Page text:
The hearing comes after the Malawi Congress Party (MCP), the largest opposition, and the United Transformation Movement (UTM) lodged complaints of alleged fraud in the May 21 election.
President Peter Mutharika, leader of the ruling Democratic Progressive Party (DPP), held onto power in the vote, narrowly defeating Lazarus Chakwera of the MCP.
TheNation reports that the plaintiffs have hired formidable legal teams to prove that Mutharika “won a fraudulent election”.
Chakwera contends that the process was “fraught with irregularities, including alleged stuffing of ballot papers with pre-marked ballots, tampering with election results sheets through correction fluid and being found in possession of result sheets at home”, writes the Blantyre-based Nation.
Nyasa Times has an extensive account of the trail of looting and destruction left behind by thugs who broke into the Ministry of Information in Lilongwe.
“They swept away all portable computers, removed legs of desks and chairs and made away with anything they could carry including toilet tissues and condoms, Information director Gideon Munthali is quoted as telling the publication.
The protesters are also accused of stripping naked a female police officer in Lilongwe, in an incident which has drawn condemnation from rights activists.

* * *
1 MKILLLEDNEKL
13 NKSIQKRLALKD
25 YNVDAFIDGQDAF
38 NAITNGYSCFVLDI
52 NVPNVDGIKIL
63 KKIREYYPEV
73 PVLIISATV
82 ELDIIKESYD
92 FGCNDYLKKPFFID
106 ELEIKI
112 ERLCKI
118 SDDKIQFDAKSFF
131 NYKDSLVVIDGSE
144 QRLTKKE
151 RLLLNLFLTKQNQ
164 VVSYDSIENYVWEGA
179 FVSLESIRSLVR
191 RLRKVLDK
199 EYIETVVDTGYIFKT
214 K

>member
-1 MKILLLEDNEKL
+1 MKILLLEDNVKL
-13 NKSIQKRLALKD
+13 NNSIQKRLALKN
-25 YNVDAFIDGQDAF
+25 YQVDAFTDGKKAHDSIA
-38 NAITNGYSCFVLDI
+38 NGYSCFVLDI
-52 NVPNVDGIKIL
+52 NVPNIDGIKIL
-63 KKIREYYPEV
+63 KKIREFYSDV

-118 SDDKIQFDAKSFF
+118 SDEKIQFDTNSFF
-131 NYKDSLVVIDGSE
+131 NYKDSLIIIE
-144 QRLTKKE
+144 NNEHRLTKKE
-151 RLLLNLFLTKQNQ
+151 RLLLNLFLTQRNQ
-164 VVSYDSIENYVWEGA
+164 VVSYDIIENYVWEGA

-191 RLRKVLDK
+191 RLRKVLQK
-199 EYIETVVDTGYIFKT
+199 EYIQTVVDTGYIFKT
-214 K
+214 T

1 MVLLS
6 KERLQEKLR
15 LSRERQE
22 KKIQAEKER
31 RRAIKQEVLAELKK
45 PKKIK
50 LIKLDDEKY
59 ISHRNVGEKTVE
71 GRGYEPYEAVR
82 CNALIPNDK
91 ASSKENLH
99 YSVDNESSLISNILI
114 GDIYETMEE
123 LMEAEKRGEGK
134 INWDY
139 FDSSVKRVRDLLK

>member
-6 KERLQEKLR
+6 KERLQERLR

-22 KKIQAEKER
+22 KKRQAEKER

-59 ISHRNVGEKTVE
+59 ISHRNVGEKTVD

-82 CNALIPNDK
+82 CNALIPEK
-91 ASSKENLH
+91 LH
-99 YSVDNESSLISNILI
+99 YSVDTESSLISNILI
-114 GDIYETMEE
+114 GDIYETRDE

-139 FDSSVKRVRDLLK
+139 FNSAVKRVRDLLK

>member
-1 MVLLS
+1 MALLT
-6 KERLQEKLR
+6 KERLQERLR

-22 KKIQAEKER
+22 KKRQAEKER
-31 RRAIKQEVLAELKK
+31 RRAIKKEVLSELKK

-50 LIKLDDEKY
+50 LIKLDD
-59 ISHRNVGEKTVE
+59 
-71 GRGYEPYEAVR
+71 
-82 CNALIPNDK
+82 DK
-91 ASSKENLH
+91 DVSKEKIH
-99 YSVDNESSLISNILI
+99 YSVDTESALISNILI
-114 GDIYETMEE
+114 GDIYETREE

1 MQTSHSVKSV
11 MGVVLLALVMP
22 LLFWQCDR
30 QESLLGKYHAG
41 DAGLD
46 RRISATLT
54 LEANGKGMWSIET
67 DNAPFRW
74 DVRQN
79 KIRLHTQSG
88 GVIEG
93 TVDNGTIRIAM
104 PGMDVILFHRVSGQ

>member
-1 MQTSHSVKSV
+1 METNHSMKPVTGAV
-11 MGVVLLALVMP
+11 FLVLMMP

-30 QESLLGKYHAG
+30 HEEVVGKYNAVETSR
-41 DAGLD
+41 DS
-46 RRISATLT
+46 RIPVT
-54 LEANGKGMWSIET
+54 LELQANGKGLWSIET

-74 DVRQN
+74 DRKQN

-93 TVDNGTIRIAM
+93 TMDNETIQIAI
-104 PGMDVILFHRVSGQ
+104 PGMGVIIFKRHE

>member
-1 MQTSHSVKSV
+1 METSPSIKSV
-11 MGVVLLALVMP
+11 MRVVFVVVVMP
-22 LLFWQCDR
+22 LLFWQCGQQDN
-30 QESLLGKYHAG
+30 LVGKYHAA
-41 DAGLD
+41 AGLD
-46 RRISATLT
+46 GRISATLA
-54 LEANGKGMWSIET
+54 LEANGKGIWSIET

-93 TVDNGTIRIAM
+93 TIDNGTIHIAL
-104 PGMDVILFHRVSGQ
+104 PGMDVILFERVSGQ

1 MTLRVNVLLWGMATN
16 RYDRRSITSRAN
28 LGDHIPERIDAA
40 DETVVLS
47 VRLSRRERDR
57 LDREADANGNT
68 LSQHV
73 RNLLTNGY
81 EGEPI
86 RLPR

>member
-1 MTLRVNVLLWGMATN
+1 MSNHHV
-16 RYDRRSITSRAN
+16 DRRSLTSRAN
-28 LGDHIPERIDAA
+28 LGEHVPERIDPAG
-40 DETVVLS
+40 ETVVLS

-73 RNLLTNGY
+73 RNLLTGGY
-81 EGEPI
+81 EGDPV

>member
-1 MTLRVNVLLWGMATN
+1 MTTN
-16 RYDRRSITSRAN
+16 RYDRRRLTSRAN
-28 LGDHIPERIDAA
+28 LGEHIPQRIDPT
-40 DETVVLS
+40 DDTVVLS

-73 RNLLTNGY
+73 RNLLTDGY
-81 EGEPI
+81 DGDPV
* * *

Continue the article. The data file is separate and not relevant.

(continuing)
Nyasa Times relays government claims the thugs were part of the demonstrations by the Human Rights Defenders Coalition demanding the resignation of Malawi Electoral Commission chairperson, Jane Ansah, for allegedly mismanaging the presidential poll.
In a move aimed at limiting the scale of destruction, Malawi’s Attorney General announced on Wednesday he was seeking an injunction from the High Court to ban the protests.
Kalekeni Kaphale indicated he would petition the Lilongwe-based tribunal to order the Human Rights Defenders Coalition organizing the protests to pay K2 billion as surety to cover damages incurred during demonstrations.
The damage runs into hundreds of millions of dollars in Malawi whose GDP is around six billion dollars”, warns Ephraim Munthali, managing editor of the Nation media group.
“Something like this is going to depress the economy and worsen our poverty level which is about 50 percent of people living below the poverty line”, the Malawian journalist regrets.
The Nation’s editor expressed his grave concerns about the Attorney General’s intent to ban protests constitutes in a country where the protection of civil liberties is enshrined in the constitution.
“If he get his way, the legislation would constitute a precedent and make Malawi a fertile ground for growing dictatorship”, the respected journalist observes.
“The failure of the protest organizers and security forces to control the criminal elements who have hijacked what should have been peaceful demonstrations is weighing heavily on the minds of Malawians” Ephraim Munthali told RFI.